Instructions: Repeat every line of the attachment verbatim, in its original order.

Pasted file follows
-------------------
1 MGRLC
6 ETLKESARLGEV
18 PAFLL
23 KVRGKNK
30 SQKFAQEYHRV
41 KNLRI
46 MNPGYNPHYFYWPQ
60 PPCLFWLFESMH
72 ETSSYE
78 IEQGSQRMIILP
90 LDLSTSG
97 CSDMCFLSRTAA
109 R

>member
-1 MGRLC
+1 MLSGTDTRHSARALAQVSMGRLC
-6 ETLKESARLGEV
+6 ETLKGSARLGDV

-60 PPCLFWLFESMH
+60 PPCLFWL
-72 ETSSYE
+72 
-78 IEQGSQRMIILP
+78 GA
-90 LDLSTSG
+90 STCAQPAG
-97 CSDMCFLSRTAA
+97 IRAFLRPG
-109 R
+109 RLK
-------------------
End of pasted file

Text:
1 MGRLC
6 ETLKESARLGEV
18 PAFLL
23 KVRGKNK
30 SQKFAQEYHRV
41 KNLRI
46 MNPGYNPHYFYWPQ
60 PPCLFWLFESMH
72 ETSSYE
78 IEQGSQRMIILP
90 LDLSTSG
97 CSDMCFLSRTAA
109 R

>member
-1 MGRLC
+1 MLSGTDTRHSARALAQVSMGRLC
-6 ETLKESARLGEV
+6 ETLKGSARLGDV

-60 PPCLFWLFESMH
+60 PPCLFWL
-72 ETSSYE
+72 
-78 IEQGSQRMIILP
+78 GA
-90 LDLSTSG
+90 STCAQPAG
-97 CSDMCFLSRTAA
+97 IRAFLRPG
-109 R
+109 RLK